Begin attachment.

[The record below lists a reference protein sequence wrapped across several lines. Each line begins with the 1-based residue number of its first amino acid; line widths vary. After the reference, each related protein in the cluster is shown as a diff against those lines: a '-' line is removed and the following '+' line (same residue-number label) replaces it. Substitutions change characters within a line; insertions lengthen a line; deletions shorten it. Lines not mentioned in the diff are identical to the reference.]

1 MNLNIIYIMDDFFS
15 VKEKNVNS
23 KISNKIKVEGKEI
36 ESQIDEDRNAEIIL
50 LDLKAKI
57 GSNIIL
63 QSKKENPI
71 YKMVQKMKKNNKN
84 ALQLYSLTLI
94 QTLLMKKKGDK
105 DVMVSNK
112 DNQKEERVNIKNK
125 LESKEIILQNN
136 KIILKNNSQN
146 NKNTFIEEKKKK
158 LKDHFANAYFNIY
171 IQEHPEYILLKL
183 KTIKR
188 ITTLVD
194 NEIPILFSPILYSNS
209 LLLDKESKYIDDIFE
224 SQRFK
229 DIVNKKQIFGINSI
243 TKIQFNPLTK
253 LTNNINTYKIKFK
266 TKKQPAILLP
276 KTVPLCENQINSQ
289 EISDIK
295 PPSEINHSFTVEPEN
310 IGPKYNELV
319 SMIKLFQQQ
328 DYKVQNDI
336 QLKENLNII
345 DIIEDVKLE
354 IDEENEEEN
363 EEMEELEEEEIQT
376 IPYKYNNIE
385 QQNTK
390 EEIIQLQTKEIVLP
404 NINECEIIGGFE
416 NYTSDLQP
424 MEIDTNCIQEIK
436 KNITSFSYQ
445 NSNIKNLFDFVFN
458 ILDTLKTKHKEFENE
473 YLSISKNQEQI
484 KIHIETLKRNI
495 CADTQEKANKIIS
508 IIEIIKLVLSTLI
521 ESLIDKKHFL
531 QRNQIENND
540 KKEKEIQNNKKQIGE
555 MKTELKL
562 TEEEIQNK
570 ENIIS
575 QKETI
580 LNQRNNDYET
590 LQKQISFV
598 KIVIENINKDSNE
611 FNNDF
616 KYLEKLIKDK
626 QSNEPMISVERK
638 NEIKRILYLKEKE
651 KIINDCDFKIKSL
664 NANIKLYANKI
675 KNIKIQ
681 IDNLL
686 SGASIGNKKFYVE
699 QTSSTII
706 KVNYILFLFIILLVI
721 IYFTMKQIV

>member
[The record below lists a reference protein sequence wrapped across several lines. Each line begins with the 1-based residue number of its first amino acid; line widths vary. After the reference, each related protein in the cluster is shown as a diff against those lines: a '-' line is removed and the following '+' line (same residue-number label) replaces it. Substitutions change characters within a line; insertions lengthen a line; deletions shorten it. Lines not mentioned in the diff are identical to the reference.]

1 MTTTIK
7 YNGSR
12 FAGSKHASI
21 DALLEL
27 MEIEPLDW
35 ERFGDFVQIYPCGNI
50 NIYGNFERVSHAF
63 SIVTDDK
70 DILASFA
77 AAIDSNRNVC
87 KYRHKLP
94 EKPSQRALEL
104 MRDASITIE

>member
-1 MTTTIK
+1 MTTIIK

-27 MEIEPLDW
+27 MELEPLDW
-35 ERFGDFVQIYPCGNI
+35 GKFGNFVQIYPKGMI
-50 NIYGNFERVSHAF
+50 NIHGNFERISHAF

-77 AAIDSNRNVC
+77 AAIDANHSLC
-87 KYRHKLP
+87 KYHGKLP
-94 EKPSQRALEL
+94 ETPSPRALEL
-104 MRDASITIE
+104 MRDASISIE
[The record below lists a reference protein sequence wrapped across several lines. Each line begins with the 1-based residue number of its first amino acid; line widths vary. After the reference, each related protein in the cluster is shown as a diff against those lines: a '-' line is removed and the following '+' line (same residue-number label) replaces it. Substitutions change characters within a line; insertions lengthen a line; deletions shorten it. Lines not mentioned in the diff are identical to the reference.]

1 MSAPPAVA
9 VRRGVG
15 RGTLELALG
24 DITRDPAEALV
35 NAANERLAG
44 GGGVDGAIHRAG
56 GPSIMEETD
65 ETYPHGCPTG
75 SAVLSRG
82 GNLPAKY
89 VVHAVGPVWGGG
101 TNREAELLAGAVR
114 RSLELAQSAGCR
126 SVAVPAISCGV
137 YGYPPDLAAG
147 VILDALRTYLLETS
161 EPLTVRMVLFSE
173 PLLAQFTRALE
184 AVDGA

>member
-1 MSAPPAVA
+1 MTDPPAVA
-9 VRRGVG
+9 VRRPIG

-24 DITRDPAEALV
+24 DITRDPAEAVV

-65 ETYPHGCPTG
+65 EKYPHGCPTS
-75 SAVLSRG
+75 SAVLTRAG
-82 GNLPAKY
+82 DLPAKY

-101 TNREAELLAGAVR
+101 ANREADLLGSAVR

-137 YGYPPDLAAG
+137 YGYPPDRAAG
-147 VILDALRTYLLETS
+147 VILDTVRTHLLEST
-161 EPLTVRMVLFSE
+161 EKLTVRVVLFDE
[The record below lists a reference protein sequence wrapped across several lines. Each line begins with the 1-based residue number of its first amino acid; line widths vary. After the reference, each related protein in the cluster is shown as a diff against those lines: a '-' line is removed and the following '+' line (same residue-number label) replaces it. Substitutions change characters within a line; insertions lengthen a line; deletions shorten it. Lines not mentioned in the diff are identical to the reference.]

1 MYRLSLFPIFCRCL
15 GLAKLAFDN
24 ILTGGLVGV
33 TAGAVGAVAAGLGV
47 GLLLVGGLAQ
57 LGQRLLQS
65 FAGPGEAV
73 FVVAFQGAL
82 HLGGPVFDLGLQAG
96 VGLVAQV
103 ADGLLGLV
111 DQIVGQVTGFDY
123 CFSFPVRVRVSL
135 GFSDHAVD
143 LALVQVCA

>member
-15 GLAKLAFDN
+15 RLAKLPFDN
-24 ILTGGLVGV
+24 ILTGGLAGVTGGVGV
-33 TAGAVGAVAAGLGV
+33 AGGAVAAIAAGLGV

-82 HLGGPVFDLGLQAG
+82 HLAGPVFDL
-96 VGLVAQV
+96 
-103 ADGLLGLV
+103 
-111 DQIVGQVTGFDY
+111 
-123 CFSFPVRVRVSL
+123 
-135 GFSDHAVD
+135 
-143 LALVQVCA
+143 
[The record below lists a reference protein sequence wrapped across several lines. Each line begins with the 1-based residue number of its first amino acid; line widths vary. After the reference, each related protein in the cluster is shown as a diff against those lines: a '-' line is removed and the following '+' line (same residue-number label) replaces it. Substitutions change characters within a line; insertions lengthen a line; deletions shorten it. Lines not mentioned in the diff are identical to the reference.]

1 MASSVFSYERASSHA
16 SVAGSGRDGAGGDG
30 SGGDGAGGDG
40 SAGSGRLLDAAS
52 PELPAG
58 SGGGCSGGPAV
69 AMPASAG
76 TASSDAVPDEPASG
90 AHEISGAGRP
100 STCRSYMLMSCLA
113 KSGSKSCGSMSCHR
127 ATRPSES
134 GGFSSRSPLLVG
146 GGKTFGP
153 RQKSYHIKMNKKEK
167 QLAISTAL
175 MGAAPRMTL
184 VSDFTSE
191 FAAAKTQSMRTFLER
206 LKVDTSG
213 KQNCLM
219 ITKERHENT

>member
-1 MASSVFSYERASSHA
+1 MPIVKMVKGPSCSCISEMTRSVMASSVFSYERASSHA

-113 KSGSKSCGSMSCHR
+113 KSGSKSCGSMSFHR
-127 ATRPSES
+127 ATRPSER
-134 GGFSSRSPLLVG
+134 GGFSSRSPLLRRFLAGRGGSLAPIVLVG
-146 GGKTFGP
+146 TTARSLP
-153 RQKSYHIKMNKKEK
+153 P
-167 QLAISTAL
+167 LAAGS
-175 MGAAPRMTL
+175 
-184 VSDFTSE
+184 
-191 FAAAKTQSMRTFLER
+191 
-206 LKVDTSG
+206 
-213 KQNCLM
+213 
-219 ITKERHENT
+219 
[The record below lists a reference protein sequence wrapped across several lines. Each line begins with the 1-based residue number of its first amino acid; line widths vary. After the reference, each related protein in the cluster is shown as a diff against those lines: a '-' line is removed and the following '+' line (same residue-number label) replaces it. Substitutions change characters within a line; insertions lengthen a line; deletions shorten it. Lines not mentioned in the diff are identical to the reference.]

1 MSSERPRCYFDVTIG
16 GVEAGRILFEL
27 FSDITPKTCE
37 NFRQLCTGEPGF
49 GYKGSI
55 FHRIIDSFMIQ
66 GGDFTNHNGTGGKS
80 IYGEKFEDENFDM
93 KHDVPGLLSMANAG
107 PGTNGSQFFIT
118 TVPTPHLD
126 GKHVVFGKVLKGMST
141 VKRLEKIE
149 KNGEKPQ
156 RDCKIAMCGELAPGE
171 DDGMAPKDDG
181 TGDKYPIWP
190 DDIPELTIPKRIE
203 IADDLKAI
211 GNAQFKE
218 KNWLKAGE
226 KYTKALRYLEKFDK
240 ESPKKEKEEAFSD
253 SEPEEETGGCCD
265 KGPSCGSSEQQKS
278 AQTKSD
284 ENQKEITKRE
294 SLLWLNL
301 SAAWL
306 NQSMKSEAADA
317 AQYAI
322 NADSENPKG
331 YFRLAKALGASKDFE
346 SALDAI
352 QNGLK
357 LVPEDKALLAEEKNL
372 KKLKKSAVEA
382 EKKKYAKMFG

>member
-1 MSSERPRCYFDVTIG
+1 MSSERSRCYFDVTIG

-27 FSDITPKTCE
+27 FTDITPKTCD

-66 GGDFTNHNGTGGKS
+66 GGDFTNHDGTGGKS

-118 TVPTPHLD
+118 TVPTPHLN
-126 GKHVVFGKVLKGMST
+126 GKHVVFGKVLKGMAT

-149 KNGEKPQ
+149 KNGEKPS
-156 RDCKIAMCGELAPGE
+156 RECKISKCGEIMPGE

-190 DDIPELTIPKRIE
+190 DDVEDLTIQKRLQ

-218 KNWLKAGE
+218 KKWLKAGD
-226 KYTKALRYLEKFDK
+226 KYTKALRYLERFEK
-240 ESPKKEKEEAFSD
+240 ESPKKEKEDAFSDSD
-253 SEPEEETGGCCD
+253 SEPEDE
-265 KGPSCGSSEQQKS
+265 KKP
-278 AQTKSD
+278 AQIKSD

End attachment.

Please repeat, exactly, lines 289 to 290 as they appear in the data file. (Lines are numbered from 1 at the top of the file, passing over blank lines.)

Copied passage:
-218 KNWLKAGE
+218 KKWLKAGD